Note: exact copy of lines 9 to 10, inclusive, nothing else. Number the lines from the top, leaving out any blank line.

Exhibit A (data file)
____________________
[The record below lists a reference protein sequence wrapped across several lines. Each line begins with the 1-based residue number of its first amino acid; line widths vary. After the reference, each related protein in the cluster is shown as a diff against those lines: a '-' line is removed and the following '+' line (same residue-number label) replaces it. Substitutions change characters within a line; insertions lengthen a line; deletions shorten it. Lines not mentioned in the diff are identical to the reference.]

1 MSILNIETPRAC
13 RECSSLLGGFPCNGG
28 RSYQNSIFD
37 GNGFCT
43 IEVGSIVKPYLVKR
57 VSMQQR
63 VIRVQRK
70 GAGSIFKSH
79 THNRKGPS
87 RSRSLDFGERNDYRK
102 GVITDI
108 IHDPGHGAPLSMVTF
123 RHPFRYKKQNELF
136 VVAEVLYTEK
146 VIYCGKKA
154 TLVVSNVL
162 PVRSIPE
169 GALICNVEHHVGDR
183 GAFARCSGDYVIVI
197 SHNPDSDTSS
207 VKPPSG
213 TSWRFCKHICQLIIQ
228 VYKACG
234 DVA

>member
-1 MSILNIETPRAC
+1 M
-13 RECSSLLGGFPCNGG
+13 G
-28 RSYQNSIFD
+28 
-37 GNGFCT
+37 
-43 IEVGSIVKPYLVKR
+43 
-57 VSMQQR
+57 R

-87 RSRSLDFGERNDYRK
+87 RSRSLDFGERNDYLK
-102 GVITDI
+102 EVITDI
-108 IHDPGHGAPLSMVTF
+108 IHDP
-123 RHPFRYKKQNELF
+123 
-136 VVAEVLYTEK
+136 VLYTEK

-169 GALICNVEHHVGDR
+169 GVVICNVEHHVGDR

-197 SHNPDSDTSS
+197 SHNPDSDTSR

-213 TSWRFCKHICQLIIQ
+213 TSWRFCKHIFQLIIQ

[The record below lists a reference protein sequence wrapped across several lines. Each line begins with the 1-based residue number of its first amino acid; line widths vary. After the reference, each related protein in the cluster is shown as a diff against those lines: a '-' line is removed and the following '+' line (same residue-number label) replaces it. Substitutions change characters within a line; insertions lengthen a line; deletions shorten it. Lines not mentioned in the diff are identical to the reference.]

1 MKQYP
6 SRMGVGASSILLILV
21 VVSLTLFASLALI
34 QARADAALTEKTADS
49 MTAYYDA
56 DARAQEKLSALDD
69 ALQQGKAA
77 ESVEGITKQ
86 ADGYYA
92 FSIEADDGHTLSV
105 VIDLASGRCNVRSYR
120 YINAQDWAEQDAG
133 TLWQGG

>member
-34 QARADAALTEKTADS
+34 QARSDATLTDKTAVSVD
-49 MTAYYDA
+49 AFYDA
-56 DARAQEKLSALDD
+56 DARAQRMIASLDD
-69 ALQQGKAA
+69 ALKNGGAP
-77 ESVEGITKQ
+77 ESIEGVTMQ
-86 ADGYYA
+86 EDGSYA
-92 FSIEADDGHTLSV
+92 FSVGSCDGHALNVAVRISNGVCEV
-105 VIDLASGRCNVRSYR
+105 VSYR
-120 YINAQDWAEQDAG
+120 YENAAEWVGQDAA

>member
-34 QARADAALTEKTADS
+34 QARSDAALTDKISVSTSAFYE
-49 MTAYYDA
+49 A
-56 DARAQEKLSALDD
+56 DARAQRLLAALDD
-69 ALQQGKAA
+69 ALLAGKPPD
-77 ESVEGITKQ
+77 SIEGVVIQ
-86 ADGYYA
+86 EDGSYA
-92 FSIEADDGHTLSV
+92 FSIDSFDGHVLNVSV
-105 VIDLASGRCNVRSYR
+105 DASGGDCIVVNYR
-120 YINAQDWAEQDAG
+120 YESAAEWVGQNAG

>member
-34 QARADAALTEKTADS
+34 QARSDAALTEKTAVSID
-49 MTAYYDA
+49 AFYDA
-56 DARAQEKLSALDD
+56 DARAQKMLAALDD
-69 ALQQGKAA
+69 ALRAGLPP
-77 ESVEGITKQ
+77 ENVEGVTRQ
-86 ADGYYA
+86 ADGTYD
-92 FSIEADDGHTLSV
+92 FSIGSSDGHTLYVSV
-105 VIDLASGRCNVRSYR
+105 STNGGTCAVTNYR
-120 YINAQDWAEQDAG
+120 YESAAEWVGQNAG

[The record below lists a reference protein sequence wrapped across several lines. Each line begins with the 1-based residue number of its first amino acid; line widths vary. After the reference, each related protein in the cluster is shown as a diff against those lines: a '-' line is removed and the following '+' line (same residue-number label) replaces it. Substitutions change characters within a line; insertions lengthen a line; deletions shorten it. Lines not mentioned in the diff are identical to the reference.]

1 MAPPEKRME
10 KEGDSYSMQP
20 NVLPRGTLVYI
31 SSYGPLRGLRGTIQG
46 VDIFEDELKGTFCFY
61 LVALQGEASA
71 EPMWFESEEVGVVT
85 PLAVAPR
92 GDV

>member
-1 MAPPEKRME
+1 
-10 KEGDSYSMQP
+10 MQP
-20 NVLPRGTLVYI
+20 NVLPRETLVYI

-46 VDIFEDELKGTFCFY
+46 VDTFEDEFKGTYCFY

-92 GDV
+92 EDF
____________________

70 GAGSIFKSH
79 THNRKGPS